September 2016
Volume 57, Issue 12
Open Access
ARVO Annual Meeting Abstract  |   September 2016
Quality of Vision After Wavefront-Guided Laser-Assisted In Situ Keratomileusis (LASIK) or Wavefront-Guided Photorefractive Keratectomy (PRK): A Prospective Randomized Contralateral Eye Evaluation
Author Affiliations & Notes
  • Michele Danielle Lee
    Ophthalmology, Stanford University, Palo Alto, California, United States
  • Edward E Manche
    Ophthalmology, Stanford University, Palo Alto, California, United States
  • Footnotes
    Commercial Relationships   Michele Lee, None; Edward Manche, Best Doctors, Gerson Lehrman Group (C), Calhoun Vision, Inc. (I), Presbia (I), Seros Medical, LLC (I), Veralas (I)
  • Footnotes
    Support  None
Investigative Ophthalmology & Visual Science September 2016, Vol.57, 4843. doi:
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      Michele Danielle Lee, Edward E Manche; Quality of Vision After Wavefront-Guided Laser-Assisted In Situ Keratomileusis (LASIK) or Wavefront-Guided Photorefractive Keratectomy (PRK): A Prospective Randomized Contralateral Eye Evaluation. Invest. Ophthalmol. Vis. Sci. 2016;57(12):4843.

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      © ARVO (1962-2015); The Authors (2016-present)

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Abstract

Purpose : To compare subjective quality of vision between two modalities of refractive surgery, wavefront-guided LASIK and wavefront-guided PRK, in the treatment of myopia up to one year post-surgery in a prospective randomized contralateral eye study.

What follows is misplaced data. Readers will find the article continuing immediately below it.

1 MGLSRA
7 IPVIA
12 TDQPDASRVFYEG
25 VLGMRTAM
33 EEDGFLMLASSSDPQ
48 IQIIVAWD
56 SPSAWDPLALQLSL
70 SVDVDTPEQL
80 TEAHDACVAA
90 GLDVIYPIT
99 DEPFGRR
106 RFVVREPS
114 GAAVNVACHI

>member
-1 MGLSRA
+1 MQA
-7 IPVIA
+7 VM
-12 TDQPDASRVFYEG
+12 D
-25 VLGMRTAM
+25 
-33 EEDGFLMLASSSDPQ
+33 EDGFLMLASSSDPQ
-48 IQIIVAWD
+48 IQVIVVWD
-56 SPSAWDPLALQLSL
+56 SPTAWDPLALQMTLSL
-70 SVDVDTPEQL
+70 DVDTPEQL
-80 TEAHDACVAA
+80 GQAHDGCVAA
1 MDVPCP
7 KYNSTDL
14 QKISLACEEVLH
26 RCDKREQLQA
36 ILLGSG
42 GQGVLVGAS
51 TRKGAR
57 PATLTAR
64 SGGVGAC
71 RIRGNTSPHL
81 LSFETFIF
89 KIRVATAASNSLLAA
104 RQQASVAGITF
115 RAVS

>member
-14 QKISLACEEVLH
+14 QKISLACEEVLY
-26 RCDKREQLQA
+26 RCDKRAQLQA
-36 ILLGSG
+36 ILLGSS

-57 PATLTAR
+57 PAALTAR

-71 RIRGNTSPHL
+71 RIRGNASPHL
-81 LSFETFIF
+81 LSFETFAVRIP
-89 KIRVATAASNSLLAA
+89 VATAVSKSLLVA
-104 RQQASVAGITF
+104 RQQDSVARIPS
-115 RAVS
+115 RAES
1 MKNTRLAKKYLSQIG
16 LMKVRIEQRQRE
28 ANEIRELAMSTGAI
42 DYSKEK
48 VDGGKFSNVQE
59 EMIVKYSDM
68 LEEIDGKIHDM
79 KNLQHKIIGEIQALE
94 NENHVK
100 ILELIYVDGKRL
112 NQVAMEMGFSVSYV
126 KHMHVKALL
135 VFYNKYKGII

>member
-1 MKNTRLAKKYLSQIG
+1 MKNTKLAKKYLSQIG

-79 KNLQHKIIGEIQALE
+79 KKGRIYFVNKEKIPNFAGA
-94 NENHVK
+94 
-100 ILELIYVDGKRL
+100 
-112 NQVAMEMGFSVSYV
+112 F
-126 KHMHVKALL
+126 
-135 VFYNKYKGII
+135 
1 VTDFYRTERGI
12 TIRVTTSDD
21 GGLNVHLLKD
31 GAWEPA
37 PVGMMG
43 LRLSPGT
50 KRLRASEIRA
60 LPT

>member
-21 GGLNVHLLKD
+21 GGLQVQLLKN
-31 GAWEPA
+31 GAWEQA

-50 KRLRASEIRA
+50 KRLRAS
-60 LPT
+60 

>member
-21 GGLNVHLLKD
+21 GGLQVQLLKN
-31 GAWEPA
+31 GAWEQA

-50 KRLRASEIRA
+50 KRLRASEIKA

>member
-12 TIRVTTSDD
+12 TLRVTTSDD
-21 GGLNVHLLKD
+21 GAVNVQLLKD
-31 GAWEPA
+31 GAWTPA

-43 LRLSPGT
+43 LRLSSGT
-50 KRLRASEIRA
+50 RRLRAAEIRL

Methods : 64 eyes of 32 patients underwent refractive surgery, with one eye treated with LASIK and the other with PRK with eyes randomized for dominance. During preoperative visit and on visits scheduled on postoperative months 1, 3, 6, and 12, patients completed a questionnaire assessing their quality of vision and visual symptoms. Results were quantified, and statistical comparisons between the two modalities were made using a Student’s t-test, with a P-value of less than 0.05 representing statistical significance.

Results : Preoperatively, there were no significant differences in subjective visual quality or symptoms of each eye. One month post-operation, PRK eyes were noted to have significantly worse clarity during the day (P = 0.001) and at night (P = 0.001), worse overall vision (P = 0.024), more fluctuations in vision (P = 0.006), and more double vision or “ghosting” (P = 0.022) than LASIK eyes. On postoperative months 3, 6, and 12, these symptoms were no longer significantly different. In eyes with a higher order aberration measured preoperatively (root-mean-square of 0.3 or greater), which account for 44.1% of operated eyes, PRK eyes demonstrated significant worsening in clarity during both day and night (P = 0.006 and 0.012, respectively) and more fluctuation in vision (P = 0.041) at postoperative month 1 as compared to LASIK eyes. In eyes with a lower order aberration, the only significant difference between the two eyes was a decrease in daytime clarity in PRK eyes versus LASIK eyes (P = 0.036) after 1 month. At 3, 6, and 12 months, there were no significant differences in subjective symptoms between the two eyes.

Conclusions : Subjective symptoms were overall better in LASIK eyes only at postoperative month 1. Among pairs of eyes with a lower order aberration, there were few differences in these symptoms when contrasting the two modalities.

This is an abstract that was submitted for the 2016 ARVO Annual Meeting, held in Seattle, Wash., May 1-5, 2016.

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